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Distrust vs. Mistrust

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Sometimes, two words are so similar that even experienced writers have trouble remembering which is which. Distrust and mistrust are two such words. Their meanings are so similar that they are often substituted for one another. Careful writers, though, can make use of the shades of meaning between these two words to make their writing stronger and more precise.

In this post, I will compare mistrust vs. distrust. I will use each of these words in example sentences to demonstrate their proper use in context.

Mistrust as verb:

The word mistrust is used as a verb in English language where it means to be suspicious of; have no confidence in.

She had no cause to mistrust him.

Mistrust as noun:

Mistrust is also used as a noun where it means lack of trust; suspicion.

The public mistrust of government is at peak these days.

Distrust as verb:

Distrust is also used as a verb which means to doubt the honesty or reliability of; regard with suspicion.

Speculation remained that the Army distrusted the peace process.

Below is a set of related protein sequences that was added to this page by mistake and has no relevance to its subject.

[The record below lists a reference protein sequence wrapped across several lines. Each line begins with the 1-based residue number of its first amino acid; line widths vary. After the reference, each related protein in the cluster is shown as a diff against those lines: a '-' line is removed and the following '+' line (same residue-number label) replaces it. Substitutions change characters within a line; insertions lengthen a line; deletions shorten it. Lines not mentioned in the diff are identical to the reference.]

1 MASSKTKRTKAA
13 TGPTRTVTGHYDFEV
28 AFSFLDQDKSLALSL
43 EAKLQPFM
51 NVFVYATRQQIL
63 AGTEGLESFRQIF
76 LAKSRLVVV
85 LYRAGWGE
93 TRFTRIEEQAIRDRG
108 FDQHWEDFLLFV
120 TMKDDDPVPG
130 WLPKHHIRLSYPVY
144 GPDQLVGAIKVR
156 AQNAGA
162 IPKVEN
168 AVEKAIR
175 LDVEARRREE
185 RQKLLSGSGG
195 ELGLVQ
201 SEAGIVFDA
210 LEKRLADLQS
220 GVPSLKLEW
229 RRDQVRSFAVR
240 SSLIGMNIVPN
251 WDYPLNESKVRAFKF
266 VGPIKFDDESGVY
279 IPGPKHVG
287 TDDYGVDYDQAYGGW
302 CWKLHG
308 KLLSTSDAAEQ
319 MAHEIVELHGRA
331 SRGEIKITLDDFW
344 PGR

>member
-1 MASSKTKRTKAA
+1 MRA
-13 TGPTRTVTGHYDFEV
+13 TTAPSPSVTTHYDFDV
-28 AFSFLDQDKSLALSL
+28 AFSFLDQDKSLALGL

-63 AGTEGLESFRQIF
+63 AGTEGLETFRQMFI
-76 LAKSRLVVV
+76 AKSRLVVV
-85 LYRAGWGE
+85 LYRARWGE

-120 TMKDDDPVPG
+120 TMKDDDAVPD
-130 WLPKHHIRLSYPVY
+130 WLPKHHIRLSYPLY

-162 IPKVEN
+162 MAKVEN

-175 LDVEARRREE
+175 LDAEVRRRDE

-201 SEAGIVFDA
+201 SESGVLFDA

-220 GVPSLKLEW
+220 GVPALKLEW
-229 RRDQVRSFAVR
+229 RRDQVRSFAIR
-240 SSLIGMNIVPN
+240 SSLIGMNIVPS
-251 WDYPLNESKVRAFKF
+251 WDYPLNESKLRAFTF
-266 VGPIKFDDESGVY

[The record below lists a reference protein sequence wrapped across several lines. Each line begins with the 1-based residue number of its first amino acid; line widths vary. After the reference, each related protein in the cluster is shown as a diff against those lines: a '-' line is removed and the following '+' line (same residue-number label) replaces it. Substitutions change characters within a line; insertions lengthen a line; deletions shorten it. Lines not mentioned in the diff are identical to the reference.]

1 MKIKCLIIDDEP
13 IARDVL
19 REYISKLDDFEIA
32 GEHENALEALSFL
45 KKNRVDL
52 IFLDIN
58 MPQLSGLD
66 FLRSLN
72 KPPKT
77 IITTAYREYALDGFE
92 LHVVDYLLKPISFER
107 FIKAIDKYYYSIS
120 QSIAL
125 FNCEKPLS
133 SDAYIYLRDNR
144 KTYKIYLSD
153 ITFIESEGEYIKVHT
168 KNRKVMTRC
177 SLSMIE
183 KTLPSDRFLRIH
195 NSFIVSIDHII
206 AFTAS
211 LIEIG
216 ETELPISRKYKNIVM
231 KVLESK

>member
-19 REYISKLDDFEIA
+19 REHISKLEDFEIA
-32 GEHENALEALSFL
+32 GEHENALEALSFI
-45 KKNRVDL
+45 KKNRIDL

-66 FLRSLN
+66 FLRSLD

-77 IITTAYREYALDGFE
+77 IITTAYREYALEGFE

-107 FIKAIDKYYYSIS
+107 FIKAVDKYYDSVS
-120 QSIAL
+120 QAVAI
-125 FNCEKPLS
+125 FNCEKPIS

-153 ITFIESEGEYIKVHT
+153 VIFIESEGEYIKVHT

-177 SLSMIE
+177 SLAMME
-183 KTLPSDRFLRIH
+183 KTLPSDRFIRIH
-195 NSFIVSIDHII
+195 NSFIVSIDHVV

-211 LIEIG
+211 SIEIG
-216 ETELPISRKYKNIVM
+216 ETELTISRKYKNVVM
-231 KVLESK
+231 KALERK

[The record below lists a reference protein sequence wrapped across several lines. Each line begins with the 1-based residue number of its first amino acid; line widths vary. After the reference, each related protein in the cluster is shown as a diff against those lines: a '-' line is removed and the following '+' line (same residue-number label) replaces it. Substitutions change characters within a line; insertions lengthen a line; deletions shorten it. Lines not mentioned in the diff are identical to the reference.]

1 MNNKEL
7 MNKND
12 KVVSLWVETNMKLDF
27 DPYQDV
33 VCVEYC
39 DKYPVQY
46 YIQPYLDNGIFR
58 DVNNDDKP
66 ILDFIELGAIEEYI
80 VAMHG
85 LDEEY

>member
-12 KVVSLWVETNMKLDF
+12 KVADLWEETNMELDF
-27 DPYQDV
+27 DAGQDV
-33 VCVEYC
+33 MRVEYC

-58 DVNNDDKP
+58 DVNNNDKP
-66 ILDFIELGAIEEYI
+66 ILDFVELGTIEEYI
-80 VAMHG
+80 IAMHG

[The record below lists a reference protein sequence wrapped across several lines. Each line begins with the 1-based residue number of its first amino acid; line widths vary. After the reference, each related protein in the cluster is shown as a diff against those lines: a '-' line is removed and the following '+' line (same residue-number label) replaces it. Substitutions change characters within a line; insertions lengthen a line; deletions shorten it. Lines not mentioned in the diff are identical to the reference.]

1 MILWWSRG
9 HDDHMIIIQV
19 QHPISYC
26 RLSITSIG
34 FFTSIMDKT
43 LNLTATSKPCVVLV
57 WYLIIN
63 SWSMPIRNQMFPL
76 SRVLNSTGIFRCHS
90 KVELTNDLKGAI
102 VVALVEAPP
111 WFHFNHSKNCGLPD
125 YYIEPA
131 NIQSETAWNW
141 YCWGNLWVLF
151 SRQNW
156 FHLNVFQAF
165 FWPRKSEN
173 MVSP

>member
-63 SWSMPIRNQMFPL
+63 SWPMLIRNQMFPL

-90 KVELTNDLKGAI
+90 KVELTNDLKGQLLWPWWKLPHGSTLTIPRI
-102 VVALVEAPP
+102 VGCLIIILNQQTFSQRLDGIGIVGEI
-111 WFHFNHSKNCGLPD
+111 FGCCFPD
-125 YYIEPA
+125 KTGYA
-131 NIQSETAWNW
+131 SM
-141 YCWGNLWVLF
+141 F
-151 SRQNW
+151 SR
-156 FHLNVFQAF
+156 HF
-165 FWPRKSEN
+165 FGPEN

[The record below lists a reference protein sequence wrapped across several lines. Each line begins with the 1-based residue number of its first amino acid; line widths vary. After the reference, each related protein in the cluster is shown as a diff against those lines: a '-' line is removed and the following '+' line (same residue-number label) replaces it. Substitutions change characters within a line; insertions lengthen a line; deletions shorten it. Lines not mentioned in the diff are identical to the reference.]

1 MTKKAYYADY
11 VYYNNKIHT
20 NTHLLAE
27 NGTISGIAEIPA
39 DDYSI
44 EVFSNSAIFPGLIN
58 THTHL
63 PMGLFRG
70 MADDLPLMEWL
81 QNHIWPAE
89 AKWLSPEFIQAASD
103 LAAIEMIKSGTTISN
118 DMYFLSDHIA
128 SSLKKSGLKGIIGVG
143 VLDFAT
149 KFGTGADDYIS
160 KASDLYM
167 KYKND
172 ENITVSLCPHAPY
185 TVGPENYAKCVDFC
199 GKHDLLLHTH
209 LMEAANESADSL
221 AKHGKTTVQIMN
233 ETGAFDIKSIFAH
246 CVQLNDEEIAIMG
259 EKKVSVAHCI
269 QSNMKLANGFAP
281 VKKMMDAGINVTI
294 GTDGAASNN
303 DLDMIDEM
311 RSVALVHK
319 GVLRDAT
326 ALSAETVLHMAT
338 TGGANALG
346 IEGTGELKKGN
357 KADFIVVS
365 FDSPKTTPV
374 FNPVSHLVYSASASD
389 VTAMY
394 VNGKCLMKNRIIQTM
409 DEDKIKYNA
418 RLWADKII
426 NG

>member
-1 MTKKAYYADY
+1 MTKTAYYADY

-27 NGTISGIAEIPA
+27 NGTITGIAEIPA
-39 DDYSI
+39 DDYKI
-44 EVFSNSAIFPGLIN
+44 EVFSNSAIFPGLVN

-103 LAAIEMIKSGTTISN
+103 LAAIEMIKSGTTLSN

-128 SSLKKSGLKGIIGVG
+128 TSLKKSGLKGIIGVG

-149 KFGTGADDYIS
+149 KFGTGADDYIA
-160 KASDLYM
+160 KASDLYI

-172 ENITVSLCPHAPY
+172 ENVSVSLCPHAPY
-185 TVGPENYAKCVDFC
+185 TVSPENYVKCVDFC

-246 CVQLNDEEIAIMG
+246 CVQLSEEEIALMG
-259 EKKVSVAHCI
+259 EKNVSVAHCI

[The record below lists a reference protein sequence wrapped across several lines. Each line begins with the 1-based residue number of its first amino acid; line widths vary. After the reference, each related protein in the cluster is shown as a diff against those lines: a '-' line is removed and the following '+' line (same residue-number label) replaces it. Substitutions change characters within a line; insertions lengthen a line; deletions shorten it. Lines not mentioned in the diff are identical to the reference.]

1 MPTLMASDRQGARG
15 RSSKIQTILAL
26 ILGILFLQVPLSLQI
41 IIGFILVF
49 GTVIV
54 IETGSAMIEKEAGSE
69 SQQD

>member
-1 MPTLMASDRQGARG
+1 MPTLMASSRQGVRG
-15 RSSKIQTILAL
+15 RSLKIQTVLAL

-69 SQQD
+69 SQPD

Distrust as noun:

As a noun, distrust means the feeling that someone or something cannot be relied upon.

Examples:

There’s plenty of reason why this community of ours – a wonderful community in many ways – should distrust the police. [Guardian]

So with the public either distrustful or afraid of the stock market, and market professionals generally looking for a rally failure, what can we expect now? [Forbes]

The profound skepticism shared by many Pakistanis is rooted in their deep distrust of the United States … [Los Angeles Times]

Blocking the Internet, meanwhile, can increase fear and mistrust because it cuts off access to accurate information. [Sydney Morning Herald]

They feel victimized, embittered, deeply mistrustful of every established institution except the military. [National Post]

Distrust or mistrust:

Mistrust and distrust are related words that refer to a lack of trust as both nouns and verbs. The difference between mistrust and distrust comes down to nuances in meaning. Distrust is a withholding of trust based on evidence or informed opinion. Many people distrust salespeople working on commission, for instance, knowing that these salespeople personally benefit from their purchases. This distrust stems from knowledge about the motivations of other people. Additionally, some people distrust doctors because they make suggestions on tests and scans to be performed from which they personally benefit. On the other hand, many people mistrust strangers who approach them in public because it makes them uncomfortable. This withholding of trust is based on a feeling of unease, rather than an informed opinion. Mistrust refers to a lack of trust that is instinctual or based on a feeling of uneasiness. Distrust is based on evidence or informed opinion.

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"Distrust vs. Mistrust." Grammar.com. STANDS4 LLC, 2017. Web. 24 Nov. 2017. <http://www.grammar.com/distrust_vs._mistrust>.

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